The rules on capital gains and losses have changed dramatically. The difference between long-term and short-term capital transactions has been eliminated -- for 1988. But for the 1987 tax year you must still differentiate between the two, although the difference in tax liability will affect only higher-income taxpayers.

In theory, all capital gains are taxed as ordinary income, although they will continue to be reportable separately on Schedule D. In practice, this will be true next year; but for 1987 there is a tax ceiling of 28 percent on long-term gains -- gains on capital assets held for a period of at least six months.

That's a significant difference because the top tax rate for 1987 is 38.5 percent. The top nominal rate for 1988 will be 28 percent, corresponding to the ceiling on long-term gains for this year. But in fact, upper-income taxpayers will be paying 33 percent, as a result of the gradual phaseout of personal exemptions and the standard deduction for taxable income exceeding a specified amount -- $43,150 for a single taxpayer, $71,900 on a joint return.

If you expect your 1988 taxable income to exceed whichever of these ceilings applies, then you can save that extra 5 percent tax bite by selling long-term assets this month. As usual, however, don't be so caught up in the potential for saving tax dollars that your vision is clouded; tax savings should always be secondary to sound investment judgment.

Short-term gains, on the other hand, operate in reverse for high-income taxpayers because the top rate will drop in 1988 to that 33 percent ceiling from 1987's 38.5 percent. So if you're in the top bracket, it might pay -- from a tax point of view -- to let short-term profits ride, even if they go long term in the interim.

Both short-term and long-term losses are deductible in full against other income in both years, up to the continuing ceiling of $3,000 a year. (Unused losses are not wasted; they may be carried forward to succeeding years and applied, at the $3,000 annual rate, until used up.)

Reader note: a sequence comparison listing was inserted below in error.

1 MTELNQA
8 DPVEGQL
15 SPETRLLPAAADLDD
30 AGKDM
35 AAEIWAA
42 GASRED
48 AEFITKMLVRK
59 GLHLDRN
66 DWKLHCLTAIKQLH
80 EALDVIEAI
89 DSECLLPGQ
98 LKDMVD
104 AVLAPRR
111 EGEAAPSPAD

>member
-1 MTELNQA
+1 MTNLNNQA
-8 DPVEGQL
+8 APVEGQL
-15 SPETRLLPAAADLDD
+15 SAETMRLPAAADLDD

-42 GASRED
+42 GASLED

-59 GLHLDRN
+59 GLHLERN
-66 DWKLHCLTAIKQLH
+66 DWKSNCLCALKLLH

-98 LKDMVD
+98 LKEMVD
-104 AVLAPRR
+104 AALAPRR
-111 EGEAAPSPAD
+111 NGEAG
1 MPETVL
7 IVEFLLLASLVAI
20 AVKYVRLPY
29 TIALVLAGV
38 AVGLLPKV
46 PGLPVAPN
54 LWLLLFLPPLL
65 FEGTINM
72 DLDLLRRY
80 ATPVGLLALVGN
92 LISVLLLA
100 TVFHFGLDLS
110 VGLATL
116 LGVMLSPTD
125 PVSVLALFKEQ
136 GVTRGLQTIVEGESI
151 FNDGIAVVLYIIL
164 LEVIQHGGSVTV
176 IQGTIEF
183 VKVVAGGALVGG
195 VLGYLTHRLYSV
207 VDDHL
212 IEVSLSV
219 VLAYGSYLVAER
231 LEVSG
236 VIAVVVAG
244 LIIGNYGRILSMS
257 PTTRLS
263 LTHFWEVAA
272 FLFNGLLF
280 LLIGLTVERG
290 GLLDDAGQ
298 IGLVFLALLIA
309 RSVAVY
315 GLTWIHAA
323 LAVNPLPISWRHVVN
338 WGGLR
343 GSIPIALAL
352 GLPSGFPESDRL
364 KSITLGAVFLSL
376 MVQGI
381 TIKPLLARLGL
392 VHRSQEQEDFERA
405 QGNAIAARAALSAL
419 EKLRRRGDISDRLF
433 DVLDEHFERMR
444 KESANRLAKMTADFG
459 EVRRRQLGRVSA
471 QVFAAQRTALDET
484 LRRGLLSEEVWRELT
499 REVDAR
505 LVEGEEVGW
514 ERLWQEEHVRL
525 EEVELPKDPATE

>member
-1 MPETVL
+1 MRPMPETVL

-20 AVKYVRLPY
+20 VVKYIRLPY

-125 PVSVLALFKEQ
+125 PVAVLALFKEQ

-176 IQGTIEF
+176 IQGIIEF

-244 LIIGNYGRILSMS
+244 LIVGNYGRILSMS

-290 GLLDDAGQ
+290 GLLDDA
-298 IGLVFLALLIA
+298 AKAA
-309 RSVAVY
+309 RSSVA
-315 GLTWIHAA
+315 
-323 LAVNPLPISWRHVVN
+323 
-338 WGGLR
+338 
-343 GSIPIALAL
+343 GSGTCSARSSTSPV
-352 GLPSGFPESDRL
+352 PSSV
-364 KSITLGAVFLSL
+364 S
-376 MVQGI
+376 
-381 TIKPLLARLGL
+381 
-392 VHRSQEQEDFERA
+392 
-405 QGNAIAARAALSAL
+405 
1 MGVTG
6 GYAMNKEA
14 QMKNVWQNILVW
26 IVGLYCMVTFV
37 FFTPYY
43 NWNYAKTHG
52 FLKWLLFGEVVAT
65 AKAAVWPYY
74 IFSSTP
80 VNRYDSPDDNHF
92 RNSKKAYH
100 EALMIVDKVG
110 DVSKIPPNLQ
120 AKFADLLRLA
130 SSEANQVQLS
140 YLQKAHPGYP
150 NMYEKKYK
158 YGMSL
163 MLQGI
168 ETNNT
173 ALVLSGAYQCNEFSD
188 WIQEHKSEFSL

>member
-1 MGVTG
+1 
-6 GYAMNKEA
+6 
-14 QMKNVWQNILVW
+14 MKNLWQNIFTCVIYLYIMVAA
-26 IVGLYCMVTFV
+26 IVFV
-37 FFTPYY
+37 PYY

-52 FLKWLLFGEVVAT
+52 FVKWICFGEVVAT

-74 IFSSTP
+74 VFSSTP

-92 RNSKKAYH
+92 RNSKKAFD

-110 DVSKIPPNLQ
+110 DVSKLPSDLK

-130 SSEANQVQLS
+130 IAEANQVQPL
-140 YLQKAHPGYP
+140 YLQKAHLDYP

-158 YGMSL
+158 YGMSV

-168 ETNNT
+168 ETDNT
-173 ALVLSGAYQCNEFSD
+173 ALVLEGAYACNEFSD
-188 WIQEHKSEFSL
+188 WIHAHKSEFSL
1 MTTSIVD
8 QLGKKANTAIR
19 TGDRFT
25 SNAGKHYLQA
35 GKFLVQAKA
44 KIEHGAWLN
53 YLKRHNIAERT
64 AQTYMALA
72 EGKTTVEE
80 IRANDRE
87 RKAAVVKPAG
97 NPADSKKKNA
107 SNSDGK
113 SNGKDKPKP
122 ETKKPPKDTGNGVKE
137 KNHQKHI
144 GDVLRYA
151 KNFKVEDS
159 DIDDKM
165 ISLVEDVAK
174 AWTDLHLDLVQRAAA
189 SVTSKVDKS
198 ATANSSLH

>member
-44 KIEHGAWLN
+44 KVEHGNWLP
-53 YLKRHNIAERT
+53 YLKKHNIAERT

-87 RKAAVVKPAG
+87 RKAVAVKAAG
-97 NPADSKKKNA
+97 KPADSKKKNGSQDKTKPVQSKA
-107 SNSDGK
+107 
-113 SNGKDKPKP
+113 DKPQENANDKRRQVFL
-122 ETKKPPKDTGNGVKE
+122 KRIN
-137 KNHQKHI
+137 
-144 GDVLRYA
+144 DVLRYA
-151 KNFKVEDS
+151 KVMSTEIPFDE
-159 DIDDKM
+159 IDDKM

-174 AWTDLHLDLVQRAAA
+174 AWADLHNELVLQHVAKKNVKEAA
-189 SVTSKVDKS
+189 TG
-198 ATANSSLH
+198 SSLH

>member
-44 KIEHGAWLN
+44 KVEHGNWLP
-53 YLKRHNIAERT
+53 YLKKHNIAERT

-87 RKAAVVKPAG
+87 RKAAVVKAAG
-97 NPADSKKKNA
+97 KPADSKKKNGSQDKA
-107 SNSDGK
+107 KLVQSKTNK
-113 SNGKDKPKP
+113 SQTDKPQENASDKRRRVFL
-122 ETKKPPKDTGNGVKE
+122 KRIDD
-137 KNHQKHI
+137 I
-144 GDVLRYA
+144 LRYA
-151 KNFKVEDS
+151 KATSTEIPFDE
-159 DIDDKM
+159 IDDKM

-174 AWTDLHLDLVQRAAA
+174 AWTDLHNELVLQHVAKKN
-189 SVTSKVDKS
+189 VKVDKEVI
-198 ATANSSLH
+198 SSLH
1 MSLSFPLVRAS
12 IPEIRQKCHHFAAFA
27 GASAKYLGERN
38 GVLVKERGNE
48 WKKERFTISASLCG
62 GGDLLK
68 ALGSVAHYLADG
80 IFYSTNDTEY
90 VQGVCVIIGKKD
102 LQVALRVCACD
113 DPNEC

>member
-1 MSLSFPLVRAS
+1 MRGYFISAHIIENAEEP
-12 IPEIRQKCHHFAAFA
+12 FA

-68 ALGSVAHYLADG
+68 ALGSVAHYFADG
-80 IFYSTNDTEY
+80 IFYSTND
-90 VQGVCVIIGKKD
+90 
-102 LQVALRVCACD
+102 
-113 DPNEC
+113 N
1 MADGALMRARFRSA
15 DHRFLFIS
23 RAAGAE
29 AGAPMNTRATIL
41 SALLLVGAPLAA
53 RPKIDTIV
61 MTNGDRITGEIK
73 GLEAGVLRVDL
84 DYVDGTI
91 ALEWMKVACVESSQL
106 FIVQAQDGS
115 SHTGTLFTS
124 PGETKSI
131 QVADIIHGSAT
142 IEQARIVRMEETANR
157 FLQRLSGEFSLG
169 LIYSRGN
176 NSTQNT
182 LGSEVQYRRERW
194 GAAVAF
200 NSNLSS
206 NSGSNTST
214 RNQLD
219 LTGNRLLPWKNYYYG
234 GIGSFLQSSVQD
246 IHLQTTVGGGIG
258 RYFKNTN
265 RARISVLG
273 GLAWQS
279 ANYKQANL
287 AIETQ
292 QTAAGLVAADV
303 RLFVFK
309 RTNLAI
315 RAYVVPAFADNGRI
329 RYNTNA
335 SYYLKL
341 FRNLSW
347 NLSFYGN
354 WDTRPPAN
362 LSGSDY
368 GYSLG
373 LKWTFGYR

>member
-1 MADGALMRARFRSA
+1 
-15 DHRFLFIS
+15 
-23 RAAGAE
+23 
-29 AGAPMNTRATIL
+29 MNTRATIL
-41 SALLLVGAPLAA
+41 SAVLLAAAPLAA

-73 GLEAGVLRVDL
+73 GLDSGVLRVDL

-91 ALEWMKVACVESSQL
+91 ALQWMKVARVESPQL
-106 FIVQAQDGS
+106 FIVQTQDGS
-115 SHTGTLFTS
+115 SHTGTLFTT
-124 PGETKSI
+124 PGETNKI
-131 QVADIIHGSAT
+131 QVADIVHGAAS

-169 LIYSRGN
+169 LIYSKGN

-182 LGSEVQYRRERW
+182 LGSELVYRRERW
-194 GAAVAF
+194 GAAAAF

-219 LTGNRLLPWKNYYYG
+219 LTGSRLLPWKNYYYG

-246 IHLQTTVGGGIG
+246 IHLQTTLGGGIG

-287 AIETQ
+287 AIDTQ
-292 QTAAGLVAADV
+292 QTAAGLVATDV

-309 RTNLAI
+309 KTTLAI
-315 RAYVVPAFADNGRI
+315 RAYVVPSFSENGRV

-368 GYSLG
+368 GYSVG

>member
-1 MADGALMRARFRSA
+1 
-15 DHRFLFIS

You may want to apply losses against income this year when tax rates are generally higher than next year. But if you will be in the 33 percent bracket next year and expect to have capital gains, you may prefer to save those losses to apply in 1988, when long-term gains will not be protected by the 28 percent ceiling.

If you're concerned about a market drop in the next couple of weeks, you can protect your gain and still defer tax liability until 1988 by "selling short against the box" the stock you hold, then delivering your shares to close out the short sale in January. You must realize, however, that selling short to protect your gain also wipes out the possibility of realizing additional gain on those shares if you guessed wrong and the market rises after you order the short sale.

The "installment sale" option that permitted you to select the tax year in which you reported gains on sales made in the last week of December has been eliminated. The "trade date" is now the date of sale for a securities transaction involving either a loss or a gain; the "settlement date" may no longer be used.

If you hold more than one lot of a security you want to sell, specify to your broker the particular lot you want to sell -- the lot that gives you the greater tax benefit.

If you don't designate, then the "first-in-first-out" rule must apply; that is, the lot with the earliest purchase date is the lot considered sold.

One more reminder: If you are claiming an adult -- a parent, for example -- as your dependent, the old rule still applies: You must provide more than half of the support in order to qualify for the exemption. Make a tally before the end of the year to be sure the exemption is available to you.

Total everything your potential dependent has spent from his or her funds during the year on items of support. (The source of the funds, and whether taxable or nontaxable, doesn't matter, so you must include Social Security benefits.) Then be sure you have spent on support -- or given to be spent -- more than that amount.

Abramson is a family financial counselor and tax adviser. Questions of general interest on tax matters, insurance, investments, estate planning and other aspects of family finances will be answered in this column. Advice cannot be given on an individual basis. Address all questions to E.M. Abramson, The Washington Post, Business & Finance News, 1150 15th St. NW, Washington, D.C. 20071.